President Donald Trump has professed in speech after speech that he wants to protect American workers. But many of the Labor Department’s agencies that do just that are missing their leadership.
At the Occupational Safety & Health Administration (OSHA), there is no assistant secretary, chief of staff, or senior advisers.
The directorship of the Office of Workers’ Compensation Programs remains vacant. There are multiple vacancies at the office that handles veterans’ employment and training. The department that deals with hours and wages is missing an administrator and a deputy administrator.
The entire upper level of the Employment and Training Administration remains empty.
The larger department keeps a list of each of its agencies and programs at this web page, which includes organizational charts and lists of personnel.
It matters in part because the Labor Department is the department that interfaces with American workers who depend on government help to protect their livelihoods.
The Office of Disability Employment Policy calls itself “the only non-regulatory federal agency that promotes policies and coordinates with employers and all levels of government to increase workplace success for people with disabilities.” It’s missing an assistant secretary and a chief of staff.
Of course, there are high-level vacancies in every Cabinet agency in the Trump administration. And the irony is that each agency has until the end of this month to “develop a plan to maximize employee performance,” according to guidance the Office of Management and Budget issued in April.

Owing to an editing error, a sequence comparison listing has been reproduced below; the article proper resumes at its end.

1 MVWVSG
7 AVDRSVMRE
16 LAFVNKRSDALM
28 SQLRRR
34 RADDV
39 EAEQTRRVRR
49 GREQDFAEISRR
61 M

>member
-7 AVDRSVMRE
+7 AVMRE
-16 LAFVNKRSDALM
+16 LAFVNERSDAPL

And that begs the question: How can these agencies maximize their employees’ performance when they’re missing so many managers?
A spokeswoman for the Labor Department did not return that inquiry.
But Labor Secretary Alexander Acosta did issue this statement about the president’s decision Thursday to leave the Paris Agreement:
“President Trump and I are committed to supporting policies that grow jobs and stimulate the economy. The United States’ withdrawal from the Paris climate accord is this administration’s bold commitment to promoting pro-growth principles and rebuilding America’s manufacturing base, which was under siege by the Paris accord. The U.S. Department of Labor remains laser focused on ensuring all Americans have access to good, safe jobs and will continue standing arm-in-arm with the American worker.”